By Bruno A. Giordano
If you are about to retire or have just retired, that question is aimed directly at you.
If you will have to depend on your savings, investments, etc., to augment or support your lifestyle, then the decisions you make now about what investment strategy or philosophy to follow will determine whether it’s caviar or cat food for you.
If you are in the luxurious position of having so much money or income that you can put it all in government bonds, or can put it all in quality stocks and live on the dividends regardless of stock prices, then you need read no further unless you are one of those that hates to lose money.
You see, if you believe as I do, that inflation will eventually return (can you afford to bet that it won’t?), then your income need will increase as the years go by. That being the case, and having a finite sum to withdraw from, then the finite sum has to grow at the same rate as inflation after you have removed your ever-increasing stipend to meet lifestyle requirements.
If you make the wrong decision as to how to invest that finite sum, the result can be devastating. Allow me to explain.
If you had invested 50 percent in the S & P and 50 percent in Government Bonds (a very typical ratio for the simple-minded) in 1973 and had withdrawn 6.7 percent per year to make ends meet, and then adjusted withdrawals to keep up with inflation, you would have been broke in 13 years. Not down slightly, but broke. Well, you say, we could always cut back. I guess you could, but I sure don’t want my clients to have to cut back!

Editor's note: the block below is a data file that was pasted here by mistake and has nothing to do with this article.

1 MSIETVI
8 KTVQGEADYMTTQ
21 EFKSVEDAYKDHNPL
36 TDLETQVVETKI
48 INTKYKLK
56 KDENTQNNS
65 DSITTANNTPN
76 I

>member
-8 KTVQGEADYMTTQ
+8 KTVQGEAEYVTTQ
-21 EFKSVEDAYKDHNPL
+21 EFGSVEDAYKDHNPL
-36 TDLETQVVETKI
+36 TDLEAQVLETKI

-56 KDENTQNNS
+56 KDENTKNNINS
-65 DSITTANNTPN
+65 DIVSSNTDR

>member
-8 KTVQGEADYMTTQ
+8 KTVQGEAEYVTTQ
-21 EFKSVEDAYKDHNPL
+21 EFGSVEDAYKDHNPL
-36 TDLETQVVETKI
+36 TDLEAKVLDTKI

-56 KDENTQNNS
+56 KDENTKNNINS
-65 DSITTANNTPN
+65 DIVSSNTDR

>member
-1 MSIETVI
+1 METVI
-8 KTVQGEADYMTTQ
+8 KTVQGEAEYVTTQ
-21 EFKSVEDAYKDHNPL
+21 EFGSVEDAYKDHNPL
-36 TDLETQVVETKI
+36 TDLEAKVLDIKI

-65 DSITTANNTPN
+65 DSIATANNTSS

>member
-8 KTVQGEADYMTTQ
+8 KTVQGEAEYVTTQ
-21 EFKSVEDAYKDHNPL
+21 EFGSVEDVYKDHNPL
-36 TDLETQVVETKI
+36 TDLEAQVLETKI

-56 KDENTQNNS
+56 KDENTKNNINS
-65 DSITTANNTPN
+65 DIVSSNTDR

Now the artful broker/investment advisor enters the scene and says, “What you need to weather the storm is a properly diversified portfolio”, i.e., 30 percent S & P, 10 percent small stocks, 10 percent foreign stocks, 35 percent intermediate bonds and 15 percent treasury bills. Great idea! Now your portfolio lasts 15 years! If you had invested in such a portfolio in 1966 and withdrawn 5 percent per year to augment lifestyle, you would have been broke in 18 years. How about that!
A likely criticism of my discussion so far is that I am giving examples that start at the beginning of protracted Bear Markets.
What I’m trying to communicate is that there’s virtually no specific portfolio that will carry the day if we have conditions that are similar to what we had from 1966 on or 1973 on. Who knows what the future will bring? If you think that this Bull Market is going to last for another 15 or 20 years, then go for it. But you better be right. What if you are wrong?
To repeat for emphasis, this argument is aimed at people who are about to retire or have just retired who need to take about 5 percent or 6 percent per year from their finite lump sum to augment their lifestyle.
So what do I recommend? As I see it you have three choices.
• Invest in a fixed income, guaranteed type portfolio, e.g., government bills and bonds, fixed annuities, CDs, etc. and hope that inflation won’t be too rough on you, or plan to have your lifestyle degrade as you age in direct proportion to any inflation we may have.
• Invest in a diversified equity-driven portfolio (made up of several different asset classes, i.e., asset allocation) and hope that there won’t be any serious, protracted, Bear markets or that there won’t be any at all.